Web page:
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Though Frosts Come Down

Though frosts come down
night after night,
what does it matter?
they melt in the morning sun.
Though the snow falls
each passing year,
what does it matter?
with spring days it thaws.
Yet once let them settle
on a man’s head,
fall and pile up,
go on piling up –
then the new year
may come and go,
but never you’ll see them fade away


translated by Burton Watson


Taigu Ryokan(1758-1831) was a Japanese poet in a tradition of radical Zen poets or “great fools”. Ryokan had no disciples and ran no temple, preferring a penniless life as a monk. [Source:]

You can read more Tuesday poems at the Tuesday Poem hub.

You do not need many things


My house is buried in the deepest recess of the forest
Every year, ivy vines grow longer than the year before.
Undisturbed by the affairs of the world I live at ease,
Woodmen’s singing rarely reaching me through the trees.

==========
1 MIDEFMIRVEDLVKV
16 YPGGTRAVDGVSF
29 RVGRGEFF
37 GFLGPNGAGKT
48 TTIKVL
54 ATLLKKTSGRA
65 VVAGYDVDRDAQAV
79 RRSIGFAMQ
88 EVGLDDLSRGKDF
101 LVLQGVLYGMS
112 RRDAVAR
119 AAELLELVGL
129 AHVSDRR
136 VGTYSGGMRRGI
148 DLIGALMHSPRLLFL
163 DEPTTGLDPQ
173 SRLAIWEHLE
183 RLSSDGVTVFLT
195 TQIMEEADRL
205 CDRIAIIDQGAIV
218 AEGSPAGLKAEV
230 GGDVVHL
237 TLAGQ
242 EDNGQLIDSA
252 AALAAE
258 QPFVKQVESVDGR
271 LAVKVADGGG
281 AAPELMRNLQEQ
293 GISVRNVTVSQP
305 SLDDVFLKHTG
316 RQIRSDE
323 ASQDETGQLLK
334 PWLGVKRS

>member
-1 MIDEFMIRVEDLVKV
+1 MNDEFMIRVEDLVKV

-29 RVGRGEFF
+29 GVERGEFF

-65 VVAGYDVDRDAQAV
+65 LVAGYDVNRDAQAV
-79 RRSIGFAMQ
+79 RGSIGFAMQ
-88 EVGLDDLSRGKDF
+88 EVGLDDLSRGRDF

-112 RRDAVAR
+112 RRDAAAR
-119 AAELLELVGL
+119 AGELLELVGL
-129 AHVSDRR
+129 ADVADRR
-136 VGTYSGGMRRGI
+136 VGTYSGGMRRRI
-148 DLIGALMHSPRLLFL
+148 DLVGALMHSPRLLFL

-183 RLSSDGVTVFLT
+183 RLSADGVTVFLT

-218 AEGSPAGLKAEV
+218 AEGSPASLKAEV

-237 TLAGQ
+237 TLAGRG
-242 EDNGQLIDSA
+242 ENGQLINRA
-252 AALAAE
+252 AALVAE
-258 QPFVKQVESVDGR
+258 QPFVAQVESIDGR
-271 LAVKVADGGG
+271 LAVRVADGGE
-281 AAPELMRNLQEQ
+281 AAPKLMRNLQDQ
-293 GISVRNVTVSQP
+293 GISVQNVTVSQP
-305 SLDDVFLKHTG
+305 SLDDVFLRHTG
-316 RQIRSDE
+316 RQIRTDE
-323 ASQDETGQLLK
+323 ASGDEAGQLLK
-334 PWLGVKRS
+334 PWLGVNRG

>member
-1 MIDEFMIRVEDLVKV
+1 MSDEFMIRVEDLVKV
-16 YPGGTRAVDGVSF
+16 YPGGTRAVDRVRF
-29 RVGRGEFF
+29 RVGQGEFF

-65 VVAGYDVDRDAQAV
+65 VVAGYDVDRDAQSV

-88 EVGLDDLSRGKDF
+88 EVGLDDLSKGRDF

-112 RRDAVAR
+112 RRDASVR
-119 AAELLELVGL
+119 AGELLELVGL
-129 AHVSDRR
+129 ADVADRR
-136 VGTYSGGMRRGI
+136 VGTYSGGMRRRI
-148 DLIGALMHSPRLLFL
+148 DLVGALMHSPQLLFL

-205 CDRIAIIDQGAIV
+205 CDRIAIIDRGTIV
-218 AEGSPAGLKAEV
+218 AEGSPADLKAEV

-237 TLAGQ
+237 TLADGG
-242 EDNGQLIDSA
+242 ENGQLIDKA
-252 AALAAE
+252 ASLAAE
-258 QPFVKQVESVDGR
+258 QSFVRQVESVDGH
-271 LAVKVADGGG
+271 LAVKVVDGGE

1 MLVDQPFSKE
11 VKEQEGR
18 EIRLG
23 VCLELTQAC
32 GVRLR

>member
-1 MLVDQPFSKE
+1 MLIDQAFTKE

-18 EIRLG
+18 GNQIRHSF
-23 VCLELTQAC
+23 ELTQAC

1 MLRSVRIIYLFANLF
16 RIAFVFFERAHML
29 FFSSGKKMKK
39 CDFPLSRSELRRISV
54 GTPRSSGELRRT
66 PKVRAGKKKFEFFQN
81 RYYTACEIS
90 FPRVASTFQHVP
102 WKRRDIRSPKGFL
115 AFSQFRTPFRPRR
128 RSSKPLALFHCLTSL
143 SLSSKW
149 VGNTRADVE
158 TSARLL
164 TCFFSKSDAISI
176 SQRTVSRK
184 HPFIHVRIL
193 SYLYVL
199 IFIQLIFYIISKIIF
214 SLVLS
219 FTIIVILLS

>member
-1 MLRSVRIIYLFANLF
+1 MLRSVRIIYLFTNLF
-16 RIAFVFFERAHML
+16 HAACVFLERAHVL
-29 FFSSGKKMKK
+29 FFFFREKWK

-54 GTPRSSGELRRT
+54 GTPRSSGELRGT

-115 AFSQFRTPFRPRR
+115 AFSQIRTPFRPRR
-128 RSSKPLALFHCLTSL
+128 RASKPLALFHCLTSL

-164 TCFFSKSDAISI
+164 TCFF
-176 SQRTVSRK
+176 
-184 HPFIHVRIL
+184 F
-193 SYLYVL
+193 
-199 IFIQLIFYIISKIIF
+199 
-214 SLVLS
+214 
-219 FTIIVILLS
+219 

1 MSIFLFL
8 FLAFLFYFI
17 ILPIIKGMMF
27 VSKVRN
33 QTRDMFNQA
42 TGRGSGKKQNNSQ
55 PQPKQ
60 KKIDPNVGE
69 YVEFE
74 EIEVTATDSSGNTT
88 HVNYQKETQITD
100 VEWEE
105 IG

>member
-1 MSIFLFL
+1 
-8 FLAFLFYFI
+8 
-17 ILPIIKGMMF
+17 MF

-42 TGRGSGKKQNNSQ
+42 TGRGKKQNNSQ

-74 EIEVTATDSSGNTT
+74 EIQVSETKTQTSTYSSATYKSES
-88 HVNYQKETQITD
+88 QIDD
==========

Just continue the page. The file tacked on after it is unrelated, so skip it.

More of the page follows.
While the sun stays in the sky, I mend my torn clothes
And facing the moon, I read holy texts aloud to myself.
Let me drop a word of advice for believers of my faith.
To enjoy life’s immensity, you do not need many things.

Tr. Nobuyuki Yuasa

A statue of Ryōkan.

Taigu Ryōkan (1758-1831) was a Japanese poet in a tradition of radical Zen poets or “great fools”.  He is remembered for poetry and calligraphy that present the essence of Zen life. Ryōkan spent his life as a hermit in the snow country of Mt. Kugami.  He refused to accept any position as a priest or as a poet.  In the tradition of Zen his poems show a good sense of humour as well as insights into the practice of Zen. 

Who says my poems are poems?
These poems are not poems.
When you can understand this,
then we can begin to speak of poetry.

Ryōkan never published a collection of verse while alive. He spent his days in zazen meditation, walking in the woods, playing with children, making his daily begging rounds, reading and writing poetry, doing calligraphy, and occasionally drinking wine with friends.



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